Salmonella bongori provides insights into the evolution of the Salmonellae.
Schroeder, Gunnar N
Langridge, Gemma C
Blondel, Carlos J
Connor, Thomas R
Vernikos, Georgios S
Robinson, Keith S
Petty, Nicola K
Kingsley, Robert A
Bäumler, Andreas J
Santiviago, Carlos A
Thomson, Nicholas R
Public Library of Science (PLoS)
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Fookes, M., Schroeder, G. N., Langridge, G. C., Blondel, C. J., Mammina, C., Connor, T. R., Seth-Smith, H., et al. (2011). Salmonella bongori provides insights into the evolution of the Salmonellae.. PLoS Pathogens, 7 (8. e1002191)https://doi.org/10.1371/journal.ppat.1002191
The genus Salmonella contains two species, S. bongori and S. enterica. Compared to the well-studied S. enterica there is a marked lack of information regarding the genetic makeup and diversity of S. bongori. S. bongori has been found predominantly associated with cold-blooded animals, but it can infect humans. To define the phylogeny of this species, and compare it to S. enterica, we have sequenced 28 isolates representing most of the known diversity of S. bongori. This cross-species analysis allowed us to confidently differentiate ancestral functions from those acquired following speciation, which include both metabolic and virulence-associated capacities. We show that, although S. bongori inherited a basic set of Salmonella common virulence functions, it has subsequently elaborated on this in a different direction to S. enterica. It is an established feature of S. enterica evolution that the acquisition of the type III secretion systems (T3SS-1 and T3SS-2) has been followed by the sequential acquisition of genes encoding secreted targets, termed effectors proteins. We show that this is also true of S. bongori, which has acquired an array of novel effector proteins (sboA-L). All but two of these effectors have no significant S. enterica homologues and instead are highly similar to those found in enteropathogenic Escherichia coli (EPEC). Remarkably, SboH is found to be a chimeric effector protein, encoded by a fusion of the T3SS-1 effector gene sopA and a gene highly similar to the EPEC effector nleH from enteropathogenic E. coli. We demonstrate that representatives of these new effectors are translocated and that SboH, similarly to NleH, blocks intrinsic apoptotic pathways while being targeted to the mitochondria by the SopA part of the fusion. This work suggests that S. bongori has inherited the ancestral Salmonella virulence gene set, but has adapted by incorporating virulence determinants that resemble those employed by EPEC.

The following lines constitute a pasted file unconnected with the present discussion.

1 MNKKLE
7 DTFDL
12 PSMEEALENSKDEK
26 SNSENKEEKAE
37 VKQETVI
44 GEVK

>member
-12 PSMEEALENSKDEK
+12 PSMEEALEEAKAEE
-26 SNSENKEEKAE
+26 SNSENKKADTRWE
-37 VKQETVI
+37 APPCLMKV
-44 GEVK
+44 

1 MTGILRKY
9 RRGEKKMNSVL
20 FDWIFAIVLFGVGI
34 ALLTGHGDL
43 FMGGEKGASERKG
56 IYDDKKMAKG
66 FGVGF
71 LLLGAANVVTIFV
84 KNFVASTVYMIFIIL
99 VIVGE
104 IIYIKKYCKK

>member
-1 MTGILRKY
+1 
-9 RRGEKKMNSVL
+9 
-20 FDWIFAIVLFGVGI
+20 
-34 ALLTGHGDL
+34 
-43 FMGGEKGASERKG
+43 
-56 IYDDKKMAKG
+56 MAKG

Animals, Biological Evolution, Enteropathogenic Escherichia coli, Genes, Bacterial, Genomic Islands, Humans, Phylogeny, Salmonella, Salmonella enterica, Sequence Analysis, DNA, Translocation, Genetic, Virulence, Virulence Factors
We thank the core sequencing and informatics teams at the Sanger Institute for their assistance and The Wellcome Trust for its support of the Sanger Institute Pathogen Genomics and Biology groups and the MRC for their support of GF, KSR and GNS. MCF, GCL, TRC, HSS, GSV, MS, NKP, RAK, JP, GD and NRT were supported by Wellcome Trust grant 076964 and MICROME, an EU Framework Programme 7 Collaborative Project, Grant Agreement Number 222886-2. Work was also supported by Grant ADI-08/2006 from Comisión Nacional de Investigación Científica y Tecnológica (CONICYT) and The World Bank, and grant 1100092 from Fondo Nacional de Desarrollo Científico y Tecnológico (FONDECYT). CJB was supported by fellowships from CONICYT (21080373 and AT-24091015).
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External DOI: https://doi.org/10.1371/journal.ppat.1002191
This record's URL: https://www.repository.cam.ac.uk/handle/1810/266009
Attribution 4.0 International
Licence URL: http://creativecommons.org/licenses/by/4.0/